How Many SEC Commissioners Are Needed for a Quorum?—It Depends


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The SEC has been shorthanded since the departures of Commissioners Daniel M. Gallagher and Luis A. Aguilar. Their chairs have remained empty since President Obama’s nominations of Democrat Lisa Fairfax, a George Washington University law professor, and Hester Peirce, a Republican and an academic fellow from George Mason University, stalled in the Senate.

The three members of the Commission will dwindle to two after Chair Mary Jo White leaves the SEC in January. President-Elect Trump will be nominating three new members for confirmation by a friendly Senate, and under Senate rules, these nominations are not subject to a potential filibuster. However, the nominations will have to proceed through the often-plodding process of committee hearings and floor votes, which could leave the majority of SEC seats vacant for some time.

In the absence of new members, however, the SEC will not be powerless to act. Under rules adopted in 1995, when there are fewer than three serving SEC members, a quorum consists of the number of members then in office. Current Commissioners Kara M. Stein and Michael S. Piwowar would therefore constitute an operating quorum to conduct Commission business. While these two will likely not tackle any significant regulatory activity, they can continue the day-to-operations of the Commission, and act to deal with any crises in the markets.

Unlike many federal agencies, Congress did not establish a statutory quorum for the SEC. As a matter of informal practice, the Commission operated under a three-member quorum for years. Prior to 1995, however, that policy had never been formalized as a rule. In 1995, the SEC, which had only three members at that time, adopted a rule establishing a three-member quorum, with two major exceptions. The Commission recognized that “this rule may create difficulties when only three commissioners are in office, these difficulties are outweighed by the benefits of having all three commissioners deliberate and vote on matters.”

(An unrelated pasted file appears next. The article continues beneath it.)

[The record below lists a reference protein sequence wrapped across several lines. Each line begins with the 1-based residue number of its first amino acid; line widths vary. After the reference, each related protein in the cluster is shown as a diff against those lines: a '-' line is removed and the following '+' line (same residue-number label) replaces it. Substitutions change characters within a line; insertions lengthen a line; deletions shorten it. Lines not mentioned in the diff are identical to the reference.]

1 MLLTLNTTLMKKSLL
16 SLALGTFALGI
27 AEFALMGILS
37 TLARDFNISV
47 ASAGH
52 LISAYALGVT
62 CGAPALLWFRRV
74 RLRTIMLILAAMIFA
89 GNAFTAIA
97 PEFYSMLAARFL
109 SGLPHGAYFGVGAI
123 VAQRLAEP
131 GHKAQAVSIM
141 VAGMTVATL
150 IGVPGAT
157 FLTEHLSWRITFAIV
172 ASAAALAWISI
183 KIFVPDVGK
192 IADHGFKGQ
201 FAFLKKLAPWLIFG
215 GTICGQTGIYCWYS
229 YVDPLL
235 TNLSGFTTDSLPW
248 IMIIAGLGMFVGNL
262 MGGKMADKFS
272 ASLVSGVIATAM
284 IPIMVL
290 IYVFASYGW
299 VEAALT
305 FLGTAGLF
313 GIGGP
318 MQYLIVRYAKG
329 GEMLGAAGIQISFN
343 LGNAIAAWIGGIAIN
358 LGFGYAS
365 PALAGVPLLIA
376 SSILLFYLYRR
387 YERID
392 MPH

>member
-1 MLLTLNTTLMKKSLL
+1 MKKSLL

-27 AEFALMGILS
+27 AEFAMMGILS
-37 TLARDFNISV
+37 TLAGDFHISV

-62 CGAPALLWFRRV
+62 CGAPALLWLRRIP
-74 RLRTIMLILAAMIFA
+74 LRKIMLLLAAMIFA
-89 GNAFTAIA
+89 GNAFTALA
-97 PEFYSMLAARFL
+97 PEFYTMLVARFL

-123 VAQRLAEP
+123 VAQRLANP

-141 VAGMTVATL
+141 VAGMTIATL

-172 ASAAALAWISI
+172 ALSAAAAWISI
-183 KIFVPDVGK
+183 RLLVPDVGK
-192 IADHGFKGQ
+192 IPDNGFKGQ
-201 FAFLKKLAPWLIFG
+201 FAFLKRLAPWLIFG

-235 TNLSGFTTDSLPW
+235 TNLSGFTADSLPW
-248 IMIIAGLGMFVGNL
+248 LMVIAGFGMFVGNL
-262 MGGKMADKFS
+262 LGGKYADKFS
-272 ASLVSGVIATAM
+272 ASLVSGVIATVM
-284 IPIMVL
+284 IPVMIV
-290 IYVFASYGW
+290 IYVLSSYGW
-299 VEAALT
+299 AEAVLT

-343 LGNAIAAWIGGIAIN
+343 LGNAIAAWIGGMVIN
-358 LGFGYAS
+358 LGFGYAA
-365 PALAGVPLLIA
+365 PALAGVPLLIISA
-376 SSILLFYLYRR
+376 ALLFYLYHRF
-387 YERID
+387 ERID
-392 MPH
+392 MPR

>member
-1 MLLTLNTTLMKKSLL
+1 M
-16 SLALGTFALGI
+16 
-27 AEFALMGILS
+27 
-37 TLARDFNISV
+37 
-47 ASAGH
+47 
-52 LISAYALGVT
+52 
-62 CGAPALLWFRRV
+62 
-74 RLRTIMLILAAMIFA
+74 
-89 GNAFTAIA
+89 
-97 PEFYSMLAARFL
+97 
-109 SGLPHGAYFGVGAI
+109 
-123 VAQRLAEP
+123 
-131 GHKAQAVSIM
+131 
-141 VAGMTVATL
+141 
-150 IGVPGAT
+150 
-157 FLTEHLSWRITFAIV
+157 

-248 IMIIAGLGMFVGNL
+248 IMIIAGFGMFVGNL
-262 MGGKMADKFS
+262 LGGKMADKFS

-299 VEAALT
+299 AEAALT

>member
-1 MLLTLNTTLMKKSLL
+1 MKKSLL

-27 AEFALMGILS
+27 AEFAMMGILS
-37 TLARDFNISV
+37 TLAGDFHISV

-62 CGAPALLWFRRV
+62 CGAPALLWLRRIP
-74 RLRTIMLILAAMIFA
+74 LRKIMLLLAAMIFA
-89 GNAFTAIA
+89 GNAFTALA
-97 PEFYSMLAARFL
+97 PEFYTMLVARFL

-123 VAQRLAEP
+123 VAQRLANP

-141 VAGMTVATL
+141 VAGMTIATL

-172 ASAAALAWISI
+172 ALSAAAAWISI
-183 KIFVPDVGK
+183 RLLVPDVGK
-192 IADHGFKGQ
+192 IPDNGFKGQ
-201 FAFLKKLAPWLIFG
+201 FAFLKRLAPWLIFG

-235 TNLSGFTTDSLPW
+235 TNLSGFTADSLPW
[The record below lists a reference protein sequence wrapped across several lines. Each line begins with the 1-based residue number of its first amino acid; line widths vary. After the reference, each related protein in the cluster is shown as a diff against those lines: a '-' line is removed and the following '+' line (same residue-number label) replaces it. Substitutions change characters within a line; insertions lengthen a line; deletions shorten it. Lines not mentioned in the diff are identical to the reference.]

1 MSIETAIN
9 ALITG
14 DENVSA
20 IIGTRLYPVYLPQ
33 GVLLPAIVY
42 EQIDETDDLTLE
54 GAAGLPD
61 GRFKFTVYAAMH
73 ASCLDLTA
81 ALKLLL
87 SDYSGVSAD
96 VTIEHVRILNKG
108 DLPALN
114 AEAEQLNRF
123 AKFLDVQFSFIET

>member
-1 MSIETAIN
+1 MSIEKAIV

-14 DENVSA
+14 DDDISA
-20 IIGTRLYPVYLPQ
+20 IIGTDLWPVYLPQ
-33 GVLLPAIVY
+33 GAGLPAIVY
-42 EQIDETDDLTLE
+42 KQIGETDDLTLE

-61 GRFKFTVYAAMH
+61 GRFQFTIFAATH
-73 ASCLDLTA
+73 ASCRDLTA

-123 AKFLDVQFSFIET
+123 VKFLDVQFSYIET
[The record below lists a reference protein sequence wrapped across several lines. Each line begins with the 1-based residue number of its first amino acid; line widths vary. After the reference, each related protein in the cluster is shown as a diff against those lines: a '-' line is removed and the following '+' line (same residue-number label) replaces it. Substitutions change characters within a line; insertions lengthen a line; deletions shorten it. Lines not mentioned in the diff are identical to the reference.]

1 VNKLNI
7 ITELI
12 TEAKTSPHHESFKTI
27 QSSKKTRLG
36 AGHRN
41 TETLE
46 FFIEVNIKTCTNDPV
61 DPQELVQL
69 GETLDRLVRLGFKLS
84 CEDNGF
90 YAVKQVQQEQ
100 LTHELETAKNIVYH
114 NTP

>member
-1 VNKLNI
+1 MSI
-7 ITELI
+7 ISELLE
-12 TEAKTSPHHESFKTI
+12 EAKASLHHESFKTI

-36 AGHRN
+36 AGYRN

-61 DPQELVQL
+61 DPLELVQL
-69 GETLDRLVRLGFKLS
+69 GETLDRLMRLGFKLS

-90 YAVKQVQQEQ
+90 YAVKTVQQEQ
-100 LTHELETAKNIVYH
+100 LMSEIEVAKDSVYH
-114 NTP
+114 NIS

The two exceptions to the rule allow the SEC to function with fewer than three voting members in specific circumstances. As mentioned above, if the SEC has less than three members, then the number of serving commissioners constitutes a quorum. In theory, the SEC could do business with only one serving member.

In addition, if the SEC has three or more members, but after recusals and disqualifications, there are only two commissioners eligible to consider any measure, then those two are sufficient to constitute a quorum. This exception would not provide a quorum if after all recusals and disqualifications, there remained only one potential voting member.

The SEC addressed the different treatment of these two scenarios in the adopting release. The Commission stated that “it would be appropriate to preserve the flexibility necessary to take effective action in the event, however unlikely, that there would be a period with only one commissioner in office.” The agency stated, however, that it “does not believe it is necessary, at this time, to provide that one commissioner may constitute a quorum when disqualifications result in only one commissioner being available to deal with a particular matter.”